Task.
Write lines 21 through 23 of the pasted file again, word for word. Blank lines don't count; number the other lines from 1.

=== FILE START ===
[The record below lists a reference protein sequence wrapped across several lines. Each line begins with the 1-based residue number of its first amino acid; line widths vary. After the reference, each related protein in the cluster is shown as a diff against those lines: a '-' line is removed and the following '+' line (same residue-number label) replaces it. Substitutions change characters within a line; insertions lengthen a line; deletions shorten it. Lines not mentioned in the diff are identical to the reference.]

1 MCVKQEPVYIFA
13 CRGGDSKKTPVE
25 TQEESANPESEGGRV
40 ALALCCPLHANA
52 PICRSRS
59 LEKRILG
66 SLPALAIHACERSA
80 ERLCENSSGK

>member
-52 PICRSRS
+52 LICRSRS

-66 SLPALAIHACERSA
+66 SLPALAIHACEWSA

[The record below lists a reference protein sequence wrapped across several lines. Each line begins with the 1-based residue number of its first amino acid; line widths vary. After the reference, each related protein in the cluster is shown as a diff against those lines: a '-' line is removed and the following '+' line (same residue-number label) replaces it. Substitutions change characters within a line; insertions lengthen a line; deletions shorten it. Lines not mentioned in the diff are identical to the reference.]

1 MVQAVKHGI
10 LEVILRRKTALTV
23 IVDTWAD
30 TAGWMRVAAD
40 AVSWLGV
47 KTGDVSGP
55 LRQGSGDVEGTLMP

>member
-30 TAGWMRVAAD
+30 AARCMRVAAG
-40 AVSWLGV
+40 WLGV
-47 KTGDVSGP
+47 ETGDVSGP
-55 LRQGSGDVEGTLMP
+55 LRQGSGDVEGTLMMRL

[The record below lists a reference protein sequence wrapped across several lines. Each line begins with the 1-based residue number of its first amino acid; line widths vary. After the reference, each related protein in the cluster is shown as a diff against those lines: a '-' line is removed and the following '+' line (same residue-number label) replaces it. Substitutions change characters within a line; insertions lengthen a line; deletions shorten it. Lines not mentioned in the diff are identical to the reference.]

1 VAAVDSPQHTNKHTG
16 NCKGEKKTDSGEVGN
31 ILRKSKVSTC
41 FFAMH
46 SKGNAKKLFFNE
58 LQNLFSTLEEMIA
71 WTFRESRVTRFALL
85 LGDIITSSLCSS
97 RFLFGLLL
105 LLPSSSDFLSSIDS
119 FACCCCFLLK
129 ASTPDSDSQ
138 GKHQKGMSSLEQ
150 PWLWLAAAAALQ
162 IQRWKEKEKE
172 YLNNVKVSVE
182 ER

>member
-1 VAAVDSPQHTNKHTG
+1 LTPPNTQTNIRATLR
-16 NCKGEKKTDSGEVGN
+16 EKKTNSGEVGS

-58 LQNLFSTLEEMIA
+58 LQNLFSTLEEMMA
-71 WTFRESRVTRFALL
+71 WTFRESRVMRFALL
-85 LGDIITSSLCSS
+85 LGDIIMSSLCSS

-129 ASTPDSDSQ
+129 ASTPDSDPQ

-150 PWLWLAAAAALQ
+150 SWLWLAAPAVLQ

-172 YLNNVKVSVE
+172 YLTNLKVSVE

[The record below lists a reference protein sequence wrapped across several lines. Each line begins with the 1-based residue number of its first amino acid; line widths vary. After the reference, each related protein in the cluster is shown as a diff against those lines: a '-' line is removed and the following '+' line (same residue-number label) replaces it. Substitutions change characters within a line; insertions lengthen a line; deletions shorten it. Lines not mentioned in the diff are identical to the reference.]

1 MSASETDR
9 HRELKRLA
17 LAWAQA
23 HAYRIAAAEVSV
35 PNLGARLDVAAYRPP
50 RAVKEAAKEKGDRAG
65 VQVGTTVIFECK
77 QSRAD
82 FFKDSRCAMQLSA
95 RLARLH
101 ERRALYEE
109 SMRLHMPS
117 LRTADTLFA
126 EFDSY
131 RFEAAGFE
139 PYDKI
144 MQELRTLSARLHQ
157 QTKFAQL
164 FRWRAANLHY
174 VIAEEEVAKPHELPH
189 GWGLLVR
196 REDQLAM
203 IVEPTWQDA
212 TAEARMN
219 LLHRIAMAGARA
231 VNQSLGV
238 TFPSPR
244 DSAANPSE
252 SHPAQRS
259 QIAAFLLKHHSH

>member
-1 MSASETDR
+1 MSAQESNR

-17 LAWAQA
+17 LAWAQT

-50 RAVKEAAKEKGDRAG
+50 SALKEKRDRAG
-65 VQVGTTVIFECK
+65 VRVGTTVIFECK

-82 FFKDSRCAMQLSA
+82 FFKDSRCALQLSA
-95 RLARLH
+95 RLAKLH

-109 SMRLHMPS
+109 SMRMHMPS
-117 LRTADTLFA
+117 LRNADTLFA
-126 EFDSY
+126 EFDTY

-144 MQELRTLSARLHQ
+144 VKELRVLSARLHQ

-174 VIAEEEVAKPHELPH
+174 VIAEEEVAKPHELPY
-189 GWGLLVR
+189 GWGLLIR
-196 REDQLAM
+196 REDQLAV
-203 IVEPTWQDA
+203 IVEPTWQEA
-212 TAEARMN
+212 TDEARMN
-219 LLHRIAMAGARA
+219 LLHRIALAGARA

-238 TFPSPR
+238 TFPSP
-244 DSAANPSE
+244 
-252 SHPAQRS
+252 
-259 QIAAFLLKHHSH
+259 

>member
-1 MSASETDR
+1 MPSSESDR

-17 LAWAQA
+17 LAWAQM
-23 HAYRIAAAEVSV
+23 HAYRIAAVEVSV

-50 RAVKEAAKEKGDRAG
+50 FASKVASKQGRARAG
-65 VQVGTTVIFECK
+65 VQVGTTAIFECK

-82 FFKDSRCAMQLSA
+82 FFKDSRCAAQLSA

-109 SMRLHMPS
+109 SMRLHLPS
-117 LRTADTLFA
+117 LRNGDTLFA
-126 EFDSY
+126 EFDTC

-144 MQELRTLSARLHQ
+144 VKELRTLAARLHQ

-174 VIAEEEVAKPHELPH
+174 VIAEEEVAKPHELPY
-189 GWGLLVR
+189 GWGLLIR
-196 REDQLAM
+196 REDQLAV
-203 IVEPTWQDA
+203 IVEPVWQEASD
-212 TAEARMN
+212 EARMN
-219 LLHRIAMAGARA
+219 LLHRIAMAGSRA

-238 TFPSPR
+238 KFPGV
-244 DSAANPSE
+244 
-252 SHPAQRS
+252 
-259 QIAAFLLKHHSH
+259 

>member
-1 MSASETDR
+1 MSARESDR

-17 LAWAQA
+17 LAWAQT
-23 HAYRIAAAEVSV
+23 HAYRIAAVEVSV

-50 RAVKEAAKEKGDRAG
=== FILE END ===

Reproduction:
47 KTGDVSGP
55 LRQGSGDVEGTLMP

>member